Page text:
5 Ways to Find Freelance Writing Jobs on Twitter (With Sample Tweets)

Looking for freelance writing jobs on TwitterSo, you’ve taken the plunge, created a Twitter profile, and learned how to send a tweet. You’re getting some followers, even.

But you may be wondering — is there any real payoff for my freelance career here on Twitter?

It can be hard to see how these 140-character snippets of conversation could lead to actual freelance writing jobs…especially when half the people on Twitter seem to be posting food-porn Instagrams or comments about what train station they’re standing in.

But the funny thing is, you can find gigs via Twitter. Good ones, too.

It’s a little tricky, because you may know that it’s not considered cool to aggressively ask people to hire you on Twitter, or anywhere else in social media, for that matter.

That said, there are low-key, effective ways to connect with and approach editors, marketing managers, and other prime targets. There are also job listings floating around Twitter, too.

Here’s a rundown on some of the most basic ways you can use Twitter to find clients:

1. Share useful stuff

First and foremost, figure out who you want to ‘talk’ to and attract here, and share things they’d be interested to read. Not all things you wrote, either. Just become a valuable resource for interesting info.

Then, prospects might start to follow you. They might offer you gigs — either situations that could give you epic exposure, or paying gigs. For instance, a tweet of one of my own blog posts led to Jon Morrow’s discovering my blog and asking me to be a guest poster for Copyblogger. And that led to tons of other, paying offers.

So. Be sharing. Your awesome stuff may bring you opportunities.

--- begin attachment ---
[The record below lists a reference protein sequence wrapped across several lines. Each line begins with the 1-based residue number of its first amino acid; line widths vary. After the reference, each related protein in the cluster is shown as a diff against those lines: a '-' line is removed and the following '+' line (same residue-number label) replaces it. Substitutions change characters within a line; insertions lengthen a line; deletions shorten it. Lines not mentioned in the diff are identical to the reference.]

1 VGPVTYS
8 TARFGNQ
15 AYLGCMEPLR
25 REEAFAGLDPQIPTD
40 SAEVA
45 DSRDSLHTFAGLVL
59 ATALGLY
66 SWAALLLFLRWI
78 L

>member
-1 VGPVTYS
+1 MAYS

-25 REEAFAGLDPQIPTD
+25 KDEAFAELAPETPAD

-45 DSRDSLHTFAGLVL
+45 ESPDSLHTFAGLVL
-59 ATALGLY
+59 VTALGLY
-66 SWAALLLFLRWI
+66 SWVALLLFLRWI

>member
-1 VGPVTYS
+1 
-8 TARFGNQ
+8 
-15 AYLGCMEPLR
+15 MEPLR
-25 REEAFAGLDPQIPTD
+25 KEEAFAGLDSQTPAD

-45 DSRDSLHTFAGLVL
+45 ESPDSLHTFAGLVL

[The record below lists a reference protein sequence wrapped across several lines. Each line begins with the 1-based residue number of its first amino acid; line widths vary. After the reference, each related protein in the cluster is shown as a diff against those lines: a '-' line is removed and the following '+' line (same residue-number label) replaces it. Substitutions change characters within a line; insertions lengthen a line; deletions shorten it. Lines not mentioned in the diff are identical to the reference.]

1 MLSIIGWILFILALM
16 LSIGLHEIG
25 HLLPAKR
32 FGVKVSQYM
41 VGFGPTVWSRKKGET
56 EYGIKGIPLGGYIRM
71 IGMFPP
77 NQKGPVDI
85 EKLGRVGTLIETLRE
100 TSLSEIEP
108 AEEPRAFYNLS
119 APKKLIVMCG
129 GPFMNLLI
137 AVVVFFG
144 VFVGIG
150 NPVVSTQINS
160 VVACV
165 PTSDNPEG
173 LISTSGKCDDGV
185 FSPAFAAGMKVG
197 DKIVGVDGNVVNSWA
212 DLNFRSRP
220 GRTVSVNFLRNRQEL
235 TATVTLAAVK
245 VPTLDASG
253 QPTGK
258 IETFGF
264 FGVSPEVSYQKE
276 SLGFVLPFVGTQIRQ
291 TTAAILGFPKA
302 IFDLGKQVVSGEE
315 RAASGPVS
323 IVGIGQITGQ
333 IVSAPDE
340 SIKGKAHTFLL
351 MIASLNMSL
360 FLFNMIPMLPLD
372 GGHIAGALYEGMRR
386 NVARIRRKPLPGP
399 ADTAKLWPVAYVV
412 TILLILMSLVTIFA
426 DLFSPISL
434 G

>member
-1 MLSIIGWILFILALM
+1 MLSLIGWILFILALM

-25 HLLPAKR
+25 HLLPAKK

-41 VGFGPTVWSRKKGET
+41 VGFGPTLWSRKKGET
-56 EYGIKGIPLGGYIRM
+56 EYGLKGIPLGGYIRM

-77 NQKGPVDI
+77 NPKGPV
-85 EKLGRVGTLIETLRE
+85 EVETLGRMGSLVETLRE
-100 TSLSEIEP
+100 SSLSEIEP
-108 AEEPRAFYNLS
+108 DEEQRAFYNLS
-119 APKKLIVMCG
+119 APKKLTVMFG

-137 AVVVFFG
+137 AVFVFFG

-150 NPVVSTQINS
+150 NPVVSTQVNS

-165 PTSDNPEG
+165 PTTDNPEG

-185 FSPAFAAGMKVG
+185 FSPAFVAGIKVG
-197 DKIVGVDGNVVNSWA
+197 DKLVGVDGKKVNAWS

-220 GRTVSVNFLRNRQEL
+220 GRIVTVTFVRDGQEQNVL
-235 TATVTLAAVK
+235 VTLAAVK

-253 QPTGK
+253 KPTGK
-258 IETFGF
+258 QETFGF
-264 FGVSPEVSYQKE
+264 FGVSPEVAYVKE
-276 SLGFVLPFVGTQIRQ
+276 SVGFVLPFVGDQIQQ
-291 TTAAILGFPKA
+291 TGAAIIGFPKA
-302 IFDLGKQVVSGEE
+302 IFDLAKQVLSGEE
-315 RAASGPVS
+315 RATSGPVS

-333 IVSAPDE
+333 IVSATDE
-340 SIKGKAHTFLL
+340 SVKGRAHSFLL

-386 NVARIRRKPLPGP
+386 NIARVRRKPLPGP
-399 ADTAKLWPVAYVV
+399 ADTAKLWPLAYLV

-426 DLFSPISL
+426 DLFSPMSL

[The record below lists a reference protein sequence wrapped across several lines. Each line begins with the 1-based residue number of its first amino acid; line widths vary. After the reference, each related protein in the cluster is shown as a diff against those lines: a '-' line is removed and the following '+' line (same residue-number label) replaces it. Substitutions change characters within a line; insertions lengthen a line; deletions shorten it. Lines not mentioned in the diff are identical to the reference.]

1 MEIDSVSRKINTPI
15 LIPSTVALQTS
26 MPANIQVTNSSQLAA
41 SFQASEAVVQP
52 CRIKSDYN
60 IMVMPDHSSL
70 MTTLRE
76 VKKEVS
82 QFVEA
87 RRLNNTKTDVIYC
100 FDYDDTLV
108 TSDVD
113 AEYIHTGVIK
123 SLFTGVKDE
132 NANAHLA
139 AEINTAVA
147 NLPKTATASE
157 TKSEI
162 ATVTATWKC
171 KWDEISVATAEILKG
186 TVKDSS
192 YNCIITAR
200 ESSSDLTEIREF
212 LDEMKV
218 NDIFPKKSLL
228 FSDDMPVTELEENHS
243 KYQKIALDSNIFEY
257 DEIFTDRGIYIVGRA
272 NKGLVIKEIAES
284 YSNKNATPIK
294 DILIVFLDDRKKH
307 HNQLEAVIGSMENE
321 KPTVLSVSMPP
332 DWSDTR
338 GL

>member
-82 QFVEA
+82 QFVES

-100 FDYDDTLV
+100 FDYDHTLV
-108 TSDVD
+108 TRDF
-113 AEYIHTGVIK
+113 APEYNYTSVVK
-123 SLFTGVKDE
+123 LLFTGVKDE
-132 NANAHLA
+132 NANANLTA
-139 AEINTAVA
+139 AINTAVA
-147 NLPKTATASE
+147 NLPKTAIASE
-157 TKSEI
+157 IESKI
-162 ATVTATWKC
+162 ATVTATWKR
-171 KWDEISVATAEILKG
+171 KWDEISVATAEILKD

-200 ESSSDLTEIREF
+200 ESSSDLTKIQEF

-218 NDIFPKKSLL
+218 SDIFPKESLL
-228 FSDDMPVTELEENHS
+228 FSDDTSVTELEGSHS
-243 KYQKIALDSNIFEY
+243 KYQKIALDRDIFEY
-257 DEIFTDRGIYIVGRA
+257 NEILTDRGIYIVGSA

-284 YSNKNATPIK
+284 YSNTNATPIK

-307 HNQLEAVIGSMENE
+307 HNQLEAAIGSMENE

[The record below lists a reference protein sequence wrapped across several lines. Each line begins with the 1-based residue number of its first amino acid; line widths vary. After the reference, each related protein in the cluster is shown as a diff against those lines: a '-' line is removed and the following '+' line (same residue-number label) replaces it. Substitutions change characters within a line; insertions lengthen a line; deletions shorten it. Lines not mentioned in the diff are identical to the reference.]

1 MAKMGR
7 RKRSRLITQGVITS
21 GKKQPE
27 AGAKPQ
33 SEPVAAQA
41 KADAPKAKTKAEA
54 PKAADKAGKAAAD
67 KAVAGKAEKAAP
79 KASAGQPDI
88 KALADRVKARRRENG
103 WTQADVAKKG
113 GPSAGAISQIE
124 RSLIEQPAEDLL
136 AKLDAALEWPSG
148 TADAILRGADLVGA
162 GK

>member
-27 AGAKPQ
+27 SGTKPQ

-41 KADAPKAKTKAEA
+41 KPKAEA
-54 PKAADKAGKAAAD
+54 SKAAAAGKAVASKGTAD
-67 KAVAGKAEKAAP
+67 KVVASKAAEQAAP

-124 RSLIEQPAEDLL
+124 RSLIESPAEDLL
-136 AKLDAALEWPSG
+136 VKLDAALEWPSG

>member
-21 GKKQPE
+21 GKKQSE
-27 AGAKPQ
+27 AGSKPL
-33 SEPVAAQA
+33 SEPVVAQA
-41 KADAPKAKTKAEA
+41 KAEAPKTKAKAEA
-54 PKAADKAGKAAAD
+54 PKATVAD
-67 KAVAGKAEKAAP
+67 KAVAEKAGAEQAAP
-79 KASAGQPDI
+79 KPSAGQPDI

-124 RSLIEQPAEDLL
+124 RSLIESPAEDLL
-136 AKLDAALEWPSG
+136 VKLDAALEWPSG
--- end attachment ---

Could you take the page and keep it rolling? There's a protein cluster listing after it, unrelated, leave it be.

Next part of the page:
2. Get to know your followers

If you need clients, be sure to check out your new Twitter followers on a regular basis. Read their profiles. If any of them smell like prospective clients, follow them back.

From there, don’t dive in and say “Hey — would you hire me to write for you?” You’re never going to say that on Twitter, really. But definitely don’t say it first thing!

Start becoming known to these prospects — respond to or share their tweets. Go over and comment on their blog.

Once you’ve broken the ice and your name might be vaguely familiar to them, you can ask them a non-offensive, information-gathering question about freelance writing work.

For publication editors, I like something along the lines of:

“Are you the right editor to pitch a [topic] article for X magazine?”

That’s a question an editor can shoot you a quick yes or no on, or ignore, and it’s no harm. If it’s “yes,” you can proceed to ask them the best way to send over your query.

A “yes” I got a while back to that question led to my sending a query letter that got $6,000 in assignments, and started a wonderful relationship that grew into a $14,000 project in all.

If that first editor’s answer is “no,” you can hope they’ll tell you, “Not me — it’s @joesmith.” And then you can hit this lead with the always-useful intro:

“@editormag sent me — said you’re the one who takes parenting article pitches. May I send you one?”

For a marketing manager, you might simply say:

“Love what your company does — do you ever work with freelancers for marketing?”

Either way, don’t try to pitch a story idea or your letter of introduction in a long series of tweets. That’s annoying. The idea is to strike on Twitter, make the connection, and then get it off social media, where you can talk business.

Yes, some prospects will respond to these tweets, and some won’t. But keep going. As my experience above illustrates, getting one good hit can make it all worthwhile.

Finally, remember that followers can also be great referrers of business. They don’t all have to be people who’d hire you themselves. If you see someone who might be well-connected, you might want to follow them, too. How do you get them to refer you?